Even before the Just Tell Them To Call Me Asap As Possible Shirt so you should to go to store and get this day darkened, I—as a queer, Black woman living in the South—had mixed feelings as I watched the conversation around Abrams’s role in an unprecedented victory unfold on social media. In 2018, Abrams ran for governor of Georgia but lost to Brian Kemp, who was the Secretary of State at the time. Despite her loss, Abrams didn’t simply disappear—she became one of the most powerful forces in politics and focused on fighting voter suppression, which she believed contributed to her defeat. Fast-forward to this month, when Democratic nominee Raphael Warnock won out over incumbent Sen. Kelly Loeffler and Democrat Jon Ossoff over Republican David Perdue, thanks to the tireless efforts of Abrams’s grassroots organization Fair Fight.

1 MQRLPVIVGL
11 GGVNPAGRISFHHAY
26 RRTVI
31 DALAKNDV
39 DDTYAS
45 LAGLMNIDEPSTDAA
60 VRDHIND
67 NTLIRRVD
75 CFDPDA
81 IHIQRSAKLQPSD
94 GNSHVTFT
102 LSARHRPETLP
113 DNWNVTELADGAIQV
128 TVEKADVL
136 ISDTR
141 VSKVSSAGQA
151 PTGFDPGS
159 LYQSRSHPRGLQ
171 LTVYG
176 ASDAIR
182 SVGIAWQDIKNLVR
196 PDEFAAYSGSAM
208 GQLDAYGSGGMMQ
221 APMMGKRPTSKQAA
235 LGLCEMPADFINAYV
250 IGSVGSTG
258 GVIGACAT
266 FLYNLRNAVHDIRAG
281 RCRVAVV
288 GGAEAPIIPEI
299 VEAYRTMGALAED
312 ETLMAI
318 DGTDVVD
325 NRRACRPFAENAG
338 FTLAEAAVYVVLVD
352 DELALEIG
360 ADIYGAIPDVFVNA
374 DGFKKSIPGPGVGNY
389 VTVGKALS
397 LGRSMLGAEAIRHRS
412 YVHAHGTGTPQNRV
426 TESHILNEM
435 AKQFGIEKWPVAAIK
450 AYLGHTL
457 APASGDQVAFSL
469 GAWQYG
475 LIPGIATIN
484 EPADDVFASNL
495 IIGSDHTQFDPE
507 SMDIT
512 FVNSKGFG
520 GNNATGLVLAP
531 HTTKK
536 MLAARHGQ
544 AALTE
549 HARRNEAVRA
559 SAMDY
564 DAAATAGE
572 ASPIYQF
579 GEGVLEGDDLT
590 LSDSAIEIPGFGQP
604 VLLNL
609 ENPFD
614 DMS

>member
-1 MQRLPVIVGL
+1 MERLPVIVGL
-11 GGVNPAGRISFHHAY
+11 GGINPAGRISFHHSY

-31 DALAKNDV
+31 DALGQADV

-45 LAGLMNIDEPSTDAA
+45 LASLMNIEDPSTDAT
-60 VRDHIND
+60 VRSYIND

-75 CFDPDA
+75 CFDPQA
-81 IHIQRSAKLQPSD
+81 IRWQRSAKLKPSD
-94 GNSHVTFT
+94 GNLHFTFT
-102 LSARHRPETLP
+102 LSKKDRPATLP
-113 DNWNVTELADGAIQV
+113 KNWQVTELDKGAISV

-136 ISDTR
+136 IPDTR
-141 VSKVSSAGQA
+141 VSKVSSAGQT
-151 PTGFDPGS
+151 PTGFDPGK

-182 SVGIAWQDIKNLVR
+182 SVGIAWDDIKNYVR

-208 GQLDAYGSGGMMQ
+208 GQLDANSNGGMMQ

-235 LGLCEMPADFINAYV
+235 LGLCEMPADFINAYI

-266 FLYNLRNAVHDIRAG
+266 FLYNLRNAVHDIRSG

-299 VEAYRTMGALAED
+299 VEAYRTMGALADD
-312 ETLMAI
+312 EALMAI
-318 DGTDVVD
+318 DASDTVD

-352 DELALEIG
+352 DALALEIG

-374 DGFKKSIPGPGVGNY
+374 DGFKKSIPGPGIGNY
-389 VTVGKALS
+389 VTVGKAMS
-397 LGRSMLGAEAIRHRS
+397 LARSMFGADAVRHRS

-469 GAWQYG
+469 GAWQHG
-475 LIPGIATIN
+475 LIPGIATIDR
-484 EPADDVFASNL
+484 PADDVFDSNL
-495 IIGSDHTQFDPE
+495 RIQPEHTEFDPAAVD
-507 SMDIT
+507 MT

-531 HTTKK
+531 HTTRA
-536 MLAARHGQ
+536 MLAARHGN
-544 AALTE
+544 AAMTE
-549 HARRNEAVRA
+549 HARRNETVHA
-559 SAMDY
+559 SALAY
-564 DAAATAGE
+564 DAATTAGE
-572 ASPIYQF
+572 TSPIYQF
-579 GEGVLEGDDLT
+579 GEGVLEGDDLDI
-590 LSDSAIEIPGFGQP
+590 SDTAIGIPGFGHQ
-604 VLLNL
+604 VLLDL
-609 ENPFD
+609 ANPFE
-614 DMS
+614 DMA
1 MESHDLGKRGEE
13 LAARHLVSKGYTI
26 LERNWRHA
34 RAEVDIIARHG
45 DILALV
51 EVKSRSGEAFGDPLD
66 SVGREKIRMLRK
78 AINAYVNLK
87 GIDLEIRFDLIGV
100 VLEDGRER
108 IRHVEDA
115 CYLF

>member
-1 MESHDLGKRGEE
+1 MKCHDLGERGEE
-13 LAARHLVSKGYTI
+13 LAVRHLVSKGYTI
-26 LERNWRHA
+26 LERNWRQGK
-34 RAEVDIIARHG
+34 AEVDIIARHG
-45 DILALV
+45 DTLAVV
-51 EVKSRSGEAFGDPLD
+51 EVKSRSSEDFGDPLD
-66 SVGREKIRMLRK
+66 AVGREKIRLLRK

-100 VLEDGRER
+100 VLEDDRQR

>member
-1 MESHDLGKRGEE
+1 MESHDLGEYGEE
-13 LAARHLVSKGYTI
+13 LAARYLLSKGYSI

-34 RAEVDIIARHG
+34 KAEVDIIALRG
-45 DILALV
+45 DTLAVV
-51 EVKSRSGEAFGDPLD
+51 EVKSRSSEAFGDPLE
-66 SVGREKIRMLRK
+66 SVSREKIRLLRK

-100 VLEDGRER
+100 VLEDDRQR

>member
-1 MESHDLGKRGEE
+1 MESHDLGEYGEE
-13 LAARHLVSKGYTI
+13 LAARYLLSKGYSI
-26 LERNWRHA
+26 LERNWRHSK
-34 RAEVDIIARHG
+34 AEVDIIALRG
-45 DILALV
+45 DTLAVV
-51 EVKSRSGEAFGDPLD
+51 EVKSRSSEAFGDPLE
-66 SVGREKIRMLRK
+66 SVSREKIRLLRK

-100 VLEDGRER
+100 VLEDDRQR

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A number of politicians and activists I follow on Twitter likened Abrams to “Captain America”; Mark Ruffalo called her a “real superhero.” This may seem like innocuous praise, but there’s a fine line between celebrating a Black woman’s efforts and burdening her with the Just Tell Them To Call Me Asap As Possible Shirt so you should to go to store and get this responsibility to save us. The chatter took an even stranger turn with compliments that seem to fetishize her; men, specifically white men, commented on how they wanted to leave their wives for her.